Thursday, July 17, 2014
Literally going up in the world
I keep having to re-learn the lesson that comfortable living requires spending at least a little of the money I'm defensively hoarding. It goes against my instincts, since saving money is supposed to be one of the few silver linings I get from living in this place. You've already taken the libraries and basic human courtesy, don't take the savings away from me too.
It is possible to a rent a small 'house' in Davao City for the equivalent of £22.73 per month (1,700 pesos). I know, I did it. But that arousing price tag required making so many sacrifices to comfort and hygiene that it was hardly 'living' at all, at least through the spoiled perspective of my first world upbringing, all la-de-da with indoor toilets and a reliable water supply.
Compared to that, the studio apartment we moved on to seemed like Wayne Manor. It was just the one room and right next to an inappropriately noisy car repair yard, but it was at least close to a supermarket and the water came out of the tap about 70% of the time, so for £160.50 (12,000 pesos, including bills) I was sold. But then the bugs came, and the rat/s, and the afternoon-long power cuts, and I could no longer shelter myself from the hardships of this country by spending 99% of my existence indoors. The Philippines had got in.
When we escaped to Thailand for a month and visited friends in their properly nice condominium in Koh Samui, I couldn't face going back to the bugs.
So my girlfriend found us a nice place in another part of Davao without any of these annoyances (so far), where I can finally enjoy peace and quiet (by Philippines standards anyway) and actually feel like I'm on a tropical island when I look out of the window (admittedly, one of the spoiled, urban bits). I knew they were hiding the trees somewhere. Most surprisingly of all, I've learned that it's possible for the human body to be a comfortable temperature indoors without having to run air conditioners and powerful fans 24 hours a day, thanks to a modern invention called fresh air. That's good news for the environment, even better news for my electricity bill.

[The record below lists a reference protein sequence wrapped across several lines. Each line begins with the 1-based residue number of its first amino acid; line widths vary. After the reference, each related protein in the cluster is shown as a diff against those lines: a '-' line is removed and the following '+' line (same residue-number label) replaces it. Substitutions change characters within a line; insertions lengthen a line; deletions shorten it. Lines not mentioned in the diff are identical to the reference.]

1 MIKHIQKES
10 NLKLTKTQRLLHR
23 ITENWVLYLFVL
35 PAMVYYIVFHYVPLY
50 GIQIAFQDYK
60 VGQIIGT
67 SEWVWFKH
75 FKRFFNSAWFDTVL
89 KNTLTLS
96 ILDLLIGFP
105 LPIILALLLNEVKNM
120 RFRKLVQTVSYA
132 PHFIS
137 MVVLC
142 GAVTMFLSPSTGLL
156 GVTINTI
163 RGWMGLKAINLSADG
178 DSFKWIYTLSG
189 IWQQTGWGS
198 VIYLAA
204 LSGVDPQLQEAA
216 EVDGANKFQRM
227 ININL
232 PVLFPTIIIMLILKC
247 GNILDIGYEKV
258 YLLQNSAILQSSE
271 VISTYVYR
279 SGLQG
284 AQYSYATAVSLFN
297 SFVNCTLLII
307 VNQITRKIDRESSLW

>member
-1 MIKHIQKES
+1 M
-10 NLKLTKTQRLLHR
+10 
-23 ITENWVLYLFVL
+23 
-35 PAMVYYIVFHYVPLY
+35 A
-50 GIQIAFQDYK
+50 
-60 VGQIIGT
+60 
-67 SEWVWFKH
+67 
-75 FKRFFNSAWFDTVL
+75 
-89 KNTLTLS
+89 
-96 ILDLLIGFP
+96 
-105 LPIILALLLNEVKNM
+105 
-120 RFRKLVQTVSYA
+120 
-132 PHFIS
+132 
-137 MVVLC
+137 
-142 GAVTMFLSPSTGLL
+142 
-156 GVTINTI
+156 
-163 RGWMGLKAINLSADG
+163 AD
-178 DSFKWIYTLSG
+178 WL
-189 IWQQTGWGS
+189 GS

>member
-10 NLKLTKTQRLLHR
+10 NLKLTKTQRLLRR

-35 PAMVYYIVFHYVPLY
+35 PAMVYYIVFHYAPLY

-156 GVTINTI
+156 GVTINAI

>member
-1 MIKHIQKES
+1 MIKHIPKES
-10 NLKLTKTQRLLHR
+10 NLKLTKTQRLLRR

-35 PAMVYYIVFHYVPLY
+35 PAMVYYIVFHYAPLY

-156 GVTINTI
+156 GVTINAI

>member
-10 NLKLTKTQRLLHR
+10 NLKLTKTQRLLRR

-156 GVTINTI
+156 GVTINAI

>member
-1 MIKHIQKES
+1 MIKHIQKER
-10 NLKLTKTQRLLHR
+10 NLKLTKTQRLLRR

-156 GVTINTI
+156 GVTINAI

It would be inelegant to tell you how much this My First Condo starter kit costs. It's £200.67 per month (15,000 pesos), which is the going rate in my preferred high-end-of-budget bracket, though that's without the monthly Wi-Fi and utility bills that will bring it closer to what I was paying a few years ago to share a similarly utilitarian flat with two other people in Edinburgh. But I did get to live in Edinburgh, so that was fair enough.
Maybe now the quality of my day-to-day life has been taken up a notch I'll finally be able to find other things to like about this country too, beyond the moderate savings. I heard that disparaging grunt! Don't spoil this rare window of optimism for me. I stayed in a lousy hotel on my first couple of nights back and at one low point made a list of the numerous things that had already pissed me off in the 48 hours since landing, I'll spare you that.
I know a suburban condo next to a petrol station isn't exactly the height of luxury, but until we work out what exactly we're doing with our lives, and I invest in a nice subdivision house here or we relocate to another part of the world, I'm perfectly content to be a number in a vertical human storage unit. I'm climbing the property ladder one step at a time, even if this time it involved ascending several storeys in the non-metaphorical real world. The minor earthquakes are more enjoyable from this height, and if the pests and power cuts do catch up with me, at least there's a convenient suicide window.
Since I'm probably not going to write any blogs for a while, I should clarify that last bit was a joke. Don't worry, I'm probably fine. As fine as I get.